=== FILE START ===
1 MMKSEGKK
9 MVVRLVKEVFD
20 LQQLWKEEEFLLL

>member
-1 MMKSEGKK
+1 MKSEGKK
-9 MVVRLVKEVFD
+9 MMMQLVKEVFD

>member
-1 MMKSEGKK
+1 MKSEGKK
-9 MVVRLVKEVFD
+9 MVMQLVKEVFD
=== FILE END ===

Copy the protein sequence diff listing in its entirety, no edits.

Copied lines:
1 MMKSEGKK
9 MVVRLVKEVFD
20 LQQLWKEEEFLLL

>member
-1 MMKSEGKK
+1 MKSEGKK
-9 MVVRLVKEVFD
+9 MMMQLVKEVFD

>member
-1 MMKSEGKK
+1 MKSEGKK
-9 MVVRLVKEVFD
+9 MVMQLVKEVFD